Housing Law WeekIQ Legal TrainingBerkeley Lifford Hall Accountancy ServicesAlphabiolabs

Home > News

Responses to call for evidence on dispute resolution published

The Ministry of Justice has published a summary of responses to its call for evidence on dispute resolution in England and Wales. The responses included many concerning the operation of current procedures in the family justice system, such as Mandatory Information and Assessment Meetings (MIAMs).

A total of 193 responses to the call for evidence were received and 78 attendees participated across the series of roundtable events. Of these, the majority of respondents were dispute resolution providers, representative bodies, legal practitioners, and academics. 

Respondents had mixed views on the current pre-court initiatives in place to encourage engagement with dispute resolution, particularly MIAMs. Many respondents felt that they were less effective than they might be due to the fact that there was no requirement for both parties to attend. Respondents expressed a wish for this to be amended and for attendance to be more robustly enforced by the courts, with reduced criteria available for exemption. However, despite respondents' reservations regarding the success of MIAMs in their current form, many also called for the expansion of the initiative across other sectors and jurisdictions and for it to include the provision of information of other forms of dispute resolution.

Many respondents from across the professions strongly emphasised that cases within the family jurisdiction which involve domestic abuse, sexual abuse, controlling behaviour, risk of harm, parental negligence or safeguarding concerns are more appropriate for resolution within a court setting.

Many respondents cited the need for a more holistic approach to solving parties' problems and disputes, which did not revolve solely around legal solutions. Particularly in family cases, it was viewed that the effectiveness of dispute resolution would be enhanced if provision was co-ordinated and integrated with other support services. To achieve this, respondents advocated for dispute resolution professionals to have access to training and information on a range of available support services and be able to refer parties to those where appropriate. Many respondents also recommended more mutual routes of referral between the Separated Parents Information Programme (SPIP) and dispute resolution providers. The discrepancy between charges for SPIP depending on the source of referral was also noted as a key issue. However, a few respondents expressed concern about preserving the independence of a mediator if they are expected to refer parties to other support services, emphasising the potential tension between being allowed to signpost clients whilst upholding a non-advisory, independent approach.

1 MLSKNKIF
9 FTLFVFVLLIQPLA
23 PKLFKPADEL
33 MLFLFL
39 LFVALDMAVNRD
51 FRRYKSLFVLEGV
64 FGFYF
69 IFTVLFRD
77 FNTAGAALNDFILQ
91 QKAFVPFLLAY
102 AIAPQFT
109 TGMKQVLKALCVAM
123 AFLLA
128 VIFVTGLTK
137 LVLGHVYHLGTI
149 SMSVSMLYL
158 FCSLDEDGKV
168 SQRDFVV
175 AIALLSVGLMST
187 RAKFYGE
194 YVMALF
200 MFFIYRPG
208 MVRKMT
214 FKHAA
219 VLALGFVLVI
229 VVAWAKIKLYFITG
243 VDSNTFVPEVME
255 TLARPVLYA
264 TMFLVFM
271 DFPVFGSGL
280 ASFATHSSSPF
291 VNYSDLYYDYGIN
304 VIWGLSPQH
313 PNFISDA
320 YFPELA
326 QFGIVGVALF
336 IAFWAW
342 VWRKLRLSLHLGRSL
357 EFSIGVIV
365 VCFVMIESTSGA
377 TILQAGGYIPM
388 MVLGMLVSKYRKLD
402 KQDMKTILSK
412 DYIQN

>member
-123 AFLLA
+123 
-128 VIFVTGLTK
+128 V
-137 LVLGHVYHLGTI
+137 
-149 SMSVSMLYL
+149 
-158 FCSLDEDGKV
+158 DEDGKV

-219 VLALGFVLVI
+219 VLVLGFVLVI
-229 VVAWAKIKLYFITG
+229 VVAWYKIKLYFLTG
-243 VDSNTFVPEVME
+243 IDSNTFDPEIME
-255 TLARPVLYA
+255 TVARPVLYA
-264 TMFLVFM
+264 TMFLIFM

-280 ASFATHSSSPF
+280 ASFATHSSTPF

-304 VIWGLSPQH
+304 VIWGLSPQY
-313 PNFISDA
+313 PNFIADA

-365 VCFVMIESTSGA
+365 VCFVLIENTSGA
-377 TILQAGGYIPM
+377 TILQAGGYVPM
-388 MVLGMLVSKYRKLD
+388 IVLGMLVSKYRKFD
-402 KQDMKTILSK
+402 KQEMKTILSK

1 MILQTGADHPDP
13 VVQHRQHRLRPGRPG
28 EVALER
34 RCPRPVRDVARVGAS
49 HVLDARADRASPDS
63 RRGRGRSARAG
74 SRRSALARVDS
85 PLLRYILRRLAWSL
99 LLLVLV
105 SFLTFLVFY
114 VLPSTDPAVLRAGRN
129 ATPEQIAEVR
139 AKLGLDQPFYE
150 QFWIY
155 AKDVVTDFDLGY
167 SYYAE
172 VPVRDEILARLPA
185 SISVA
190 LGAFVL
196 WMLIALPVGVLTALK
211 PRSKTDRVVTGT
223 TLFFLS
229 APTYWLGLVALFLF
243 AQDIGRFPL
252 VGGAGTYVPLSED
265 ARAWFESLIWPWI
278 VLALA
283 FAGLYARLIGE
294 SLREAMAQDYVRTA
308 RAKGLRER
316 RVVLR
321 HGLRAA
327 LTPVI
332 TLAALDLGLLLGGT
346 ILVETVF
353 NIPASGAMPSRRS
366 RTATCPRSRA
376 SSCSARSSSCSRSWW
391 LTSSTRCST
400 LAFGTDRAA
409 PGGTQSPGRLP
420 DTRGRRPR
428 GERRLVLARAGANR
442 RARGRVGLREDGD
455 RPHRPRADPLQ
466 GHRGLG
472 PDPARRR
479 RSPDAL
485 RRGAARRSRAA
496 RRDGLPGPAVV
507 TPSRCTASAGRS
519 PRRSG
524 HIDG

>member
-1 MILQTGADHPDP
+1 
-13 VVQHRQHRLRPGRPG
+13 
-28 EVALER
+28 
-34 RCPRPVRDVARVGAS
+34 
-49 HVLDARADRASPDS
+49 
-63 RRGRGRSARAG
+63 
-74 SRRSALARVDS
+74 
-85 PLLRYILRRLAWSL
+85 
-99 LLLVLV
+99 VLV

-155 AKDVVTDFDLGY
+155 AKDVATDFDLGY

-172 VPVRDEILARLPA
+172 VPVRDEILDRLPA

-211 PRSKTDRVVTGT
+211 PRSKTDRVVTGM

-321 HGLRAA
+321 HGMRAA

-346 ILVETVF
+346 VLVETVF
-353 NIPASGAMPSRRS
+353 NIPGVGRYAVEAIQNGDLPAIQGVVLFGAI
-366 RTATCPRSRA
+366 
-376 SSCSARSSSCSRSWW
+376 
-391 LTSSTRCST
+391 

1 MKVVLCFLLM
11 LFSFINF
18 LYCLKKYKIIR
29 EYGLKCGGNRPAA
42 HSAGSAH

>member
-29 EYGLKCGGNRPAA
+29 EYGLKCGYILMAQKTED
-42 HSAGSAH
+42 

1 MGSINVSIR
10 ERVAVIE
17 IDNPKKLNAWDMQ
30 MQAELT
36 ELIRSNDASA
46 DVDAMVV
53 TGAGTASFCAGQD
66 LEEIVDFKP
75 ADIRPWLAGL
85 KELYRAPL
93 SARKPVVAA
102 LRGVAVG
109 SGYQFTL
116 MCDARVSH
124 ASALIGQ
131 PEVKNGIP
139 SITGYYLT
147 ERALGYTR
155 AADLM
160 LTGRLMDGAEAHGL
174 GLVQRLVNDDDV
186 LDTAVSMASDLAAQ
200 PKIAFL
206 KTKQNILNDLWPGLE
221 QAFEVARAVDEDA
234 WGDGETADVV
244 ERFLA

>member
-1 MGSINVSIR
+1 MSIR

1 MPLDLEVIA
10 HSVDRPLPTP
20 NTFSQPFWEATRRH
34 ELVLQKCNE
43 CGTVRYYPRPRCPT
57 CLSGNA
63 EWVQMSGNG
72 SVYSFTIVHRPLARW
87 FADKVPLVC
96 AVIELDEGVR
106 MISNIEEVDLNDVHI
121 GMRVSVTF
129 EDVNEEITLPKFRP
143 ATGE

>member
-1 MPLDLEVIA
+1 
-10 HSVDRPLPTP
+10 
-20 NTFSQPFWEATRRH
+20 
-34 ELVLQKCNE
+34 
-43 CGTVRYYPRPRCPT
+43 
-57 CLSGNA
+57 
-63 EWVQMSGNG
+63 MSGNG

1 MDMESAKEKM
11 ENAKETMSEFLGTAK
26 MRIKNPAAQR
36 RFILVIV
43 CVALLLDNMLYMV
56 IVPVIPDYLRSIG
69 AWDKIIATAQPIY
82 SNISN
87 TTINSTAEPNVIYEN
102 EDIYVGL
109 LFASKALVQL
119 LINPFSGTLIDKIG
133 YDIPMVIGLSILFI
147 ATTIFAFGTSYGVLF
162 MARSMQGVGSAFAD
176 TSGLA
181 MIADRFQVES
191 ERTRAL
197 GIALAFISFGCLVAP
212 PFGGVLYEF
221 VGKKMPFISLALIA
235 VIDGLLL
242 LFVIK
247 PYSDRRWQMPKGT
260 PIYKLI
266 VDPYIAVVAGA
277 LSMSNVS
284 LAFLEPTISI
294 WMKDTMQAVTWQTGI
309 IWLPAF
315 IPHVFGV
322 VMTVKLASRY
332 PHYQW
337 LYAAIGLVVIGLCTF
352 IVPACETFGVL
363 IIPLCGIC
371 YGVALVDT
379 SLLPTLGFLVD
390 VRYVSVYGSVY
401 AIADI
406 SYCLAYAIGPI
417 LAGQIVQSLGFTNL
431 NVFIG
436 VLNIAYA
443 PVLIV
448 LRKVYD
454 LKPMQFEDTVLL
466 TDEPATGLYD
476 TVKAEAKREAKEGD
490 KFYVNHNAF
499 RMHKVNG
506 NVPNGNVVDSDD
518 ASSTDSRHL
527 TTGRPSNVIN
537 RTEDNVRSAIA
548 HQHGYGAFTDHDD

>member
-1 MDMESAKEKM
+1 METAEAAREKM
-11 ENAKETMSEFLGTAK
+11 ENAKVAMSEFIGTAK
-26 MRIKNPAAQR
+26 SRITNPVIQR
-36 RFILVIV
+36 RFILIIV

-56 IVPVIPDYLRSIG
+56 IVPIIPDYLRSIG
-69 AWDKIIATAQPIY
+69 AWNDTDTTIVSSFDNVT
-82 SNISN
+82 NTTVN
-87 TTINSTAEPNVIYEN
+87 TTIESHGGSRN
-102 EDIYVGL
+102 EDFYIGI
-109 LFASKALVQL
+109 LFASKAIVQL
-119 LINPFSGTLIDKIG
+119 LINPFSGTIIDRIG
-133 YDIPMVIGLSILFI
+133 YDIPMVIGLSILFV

The information gathered from the consultation exercise will inform the government's developing work on how to utilise dispute resolution processes to deliver swifter, more cost-effective and more consensual access to justice. Any future policy proposals will be subject to further public consultation.

For the summary of responses, click here.